The atmosphere at Rockness goes from chilled out (or passed out if you’re next to the Jagermeister van), to people climbing on sweaty, soggy shoulders and screaming as loud as they possibly can. There are people of all different ages, older couples lounging on the grass hill with their Ice Cream taking in the breathtaking view of the Loch Ness then groups of young friends bouncing around and singing with sheer joy. The site isn’t too large, so you can’t loose anyone for more than five minutes but it’s big enough you can go to one stage without the other stage’s music interfering. This festival has the perfect balance. If the thought of coming to Rockness, tomorrow (Saturday 8th) or Sunday has crossed your mind then you need to stop thinking and GET HERE NOW! The weather forecast for the next two days is meant to be phenomenal. See the link.
Although only having a fraction of the Slam Dunk South line up, Slam Dunk Scotland was a huge success. I don't think I've been that excited (or sweaty) at a gig in a long time. Not one band disappointed, every member of every band had explosive energy, jumping around the stage which only had a rub off effect on the audience who were simply brutal. I lost count of how many people were dragged over the barriers by security, even once over the barriers security were struggling to control them, resulting in a few of the security landing flat out on the ground (much to my amusement).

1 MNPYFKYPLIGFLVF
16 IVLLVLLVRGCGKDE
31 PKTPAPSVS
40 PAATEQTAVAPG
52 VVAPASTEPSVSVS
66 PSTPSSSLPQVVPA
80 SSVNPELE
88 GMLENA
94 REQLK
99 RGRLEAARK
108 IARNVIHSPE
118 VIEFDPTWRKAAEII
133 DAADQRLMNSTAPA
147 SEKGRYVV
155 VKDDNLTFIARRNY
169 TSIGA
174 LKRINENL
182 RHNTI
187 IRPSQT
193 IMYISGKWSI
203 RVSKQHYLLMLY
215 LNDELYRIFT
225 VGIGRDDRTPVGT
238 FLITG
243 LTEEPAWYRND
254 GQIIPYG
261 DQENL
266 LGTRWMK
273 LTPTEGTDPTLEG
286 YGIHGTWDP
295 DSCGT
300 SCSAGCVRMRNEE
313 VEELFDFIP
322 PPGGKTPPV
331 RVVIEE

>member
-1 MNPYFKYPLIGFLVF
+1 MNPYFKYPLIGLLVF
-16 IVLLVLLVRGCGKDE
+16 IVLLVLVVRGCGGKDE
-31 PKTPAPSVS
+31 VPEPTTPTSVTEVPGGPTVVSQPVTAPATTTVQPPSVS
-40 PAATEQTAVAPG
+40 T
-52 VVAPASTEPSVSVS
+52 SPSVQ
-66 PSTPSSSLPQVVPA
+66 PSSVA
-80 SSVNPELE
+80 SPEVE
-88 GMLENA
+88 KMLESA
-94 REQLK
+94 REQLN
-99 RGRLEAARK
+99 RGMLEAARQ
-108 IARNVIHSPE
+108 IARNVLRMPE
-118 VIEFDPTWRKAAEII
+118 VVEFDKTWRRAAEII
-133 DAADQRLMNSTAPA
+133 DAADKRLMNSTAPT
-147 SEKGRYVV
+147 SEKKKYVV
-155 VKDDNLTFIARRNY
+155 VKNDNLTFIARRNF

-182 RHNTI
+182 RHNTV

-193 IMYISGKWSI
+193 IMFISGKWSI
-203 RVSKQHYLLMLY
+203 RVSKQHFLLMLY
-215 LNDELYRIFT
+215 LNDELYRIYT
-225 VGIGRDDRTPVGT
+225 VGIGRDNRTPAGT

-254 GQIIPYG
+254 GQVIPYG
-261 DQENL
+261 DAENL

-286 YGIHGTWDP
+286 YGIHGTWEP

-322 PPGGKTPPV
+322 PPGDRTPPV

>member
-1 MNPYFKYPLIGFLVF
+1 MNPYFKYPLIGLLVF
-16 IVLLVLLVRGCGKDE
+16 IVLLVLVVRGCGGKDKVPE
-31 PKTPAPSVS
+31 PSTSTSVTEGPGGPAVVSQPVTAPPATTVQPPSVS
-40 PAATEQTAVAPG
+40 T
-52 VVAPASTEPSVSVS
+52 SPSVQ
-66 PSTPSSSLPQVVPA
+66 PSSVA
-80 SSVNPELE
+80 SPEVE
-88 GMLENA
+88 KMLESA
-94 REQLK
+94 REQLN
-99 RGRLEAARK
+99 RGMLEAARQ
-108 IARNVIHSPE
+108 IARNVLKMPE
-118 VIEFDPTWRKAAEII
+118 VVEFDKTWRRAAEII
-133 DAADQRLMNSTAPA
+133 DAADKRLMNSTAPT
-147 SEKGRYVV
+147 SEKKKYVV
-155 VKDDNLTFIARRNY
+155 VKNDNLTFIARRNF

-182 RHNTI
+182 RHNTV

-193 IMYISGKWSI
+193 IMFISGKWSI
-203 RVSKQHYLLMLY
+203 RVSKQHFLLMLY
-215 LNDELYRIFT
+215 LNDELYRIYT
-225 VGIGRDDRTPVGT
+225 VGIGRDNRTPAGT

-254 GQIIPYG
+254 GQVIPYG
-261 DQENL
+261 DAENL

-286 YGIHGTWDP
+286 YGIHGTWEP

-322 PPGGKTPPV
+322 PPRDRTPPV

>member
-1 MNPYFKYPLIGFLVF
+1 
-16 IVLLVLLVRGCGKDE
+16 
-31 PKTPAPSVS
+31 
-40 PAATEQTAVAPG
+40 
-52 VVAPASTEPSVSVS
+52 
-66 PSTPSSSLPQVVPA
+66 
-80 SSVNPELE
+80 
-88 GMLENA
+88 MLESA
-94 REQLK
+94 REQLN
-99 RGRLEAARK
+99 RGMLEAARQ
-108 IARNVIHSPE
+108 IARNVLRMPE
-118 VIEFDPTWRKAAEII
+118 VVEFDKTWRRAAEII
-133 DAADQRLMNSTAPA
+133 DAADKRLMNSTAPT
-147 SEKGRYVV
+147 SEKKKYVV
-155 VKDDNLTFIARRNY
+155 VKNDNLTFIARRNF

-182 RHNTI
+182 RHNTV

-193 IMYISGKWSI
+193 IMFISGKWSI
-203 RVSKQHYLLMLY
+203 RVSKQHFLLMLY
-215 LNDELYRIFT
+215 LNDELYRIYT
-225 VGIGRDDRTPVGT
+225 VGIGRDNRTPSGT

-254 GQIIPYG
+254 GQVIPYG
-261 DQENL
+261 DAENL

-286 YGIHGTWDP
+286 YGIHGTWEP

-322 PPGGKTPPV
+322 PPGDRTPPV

The stand out bands for me were definitely Woe Is Me, Memphis May Fire, Pierce The Veil and Four Year Strong. Having not listened to Woe Is Me or Pierce The Veil their live performances definitely converted me in to a fan. If you get a chance you should definitely YouTube Woe Is Me, my words will do nothing for their music. Their songs contain everything you could possibly ever want, from gorgeous clean vocals from Hance Alligood to some heavy bass from Brain Medley.
As for Pierce The Veil, if their stage set up wasn't impressive enough (have a look through the Slam Dunk Scotland photos) their interaction with the crowd was something that needs to be seen, they have such a strong fan base over here in Scotland which you could hear when they played "Hell Above", the crowd was singing along so loudly that you heard them far better than you could hear the band.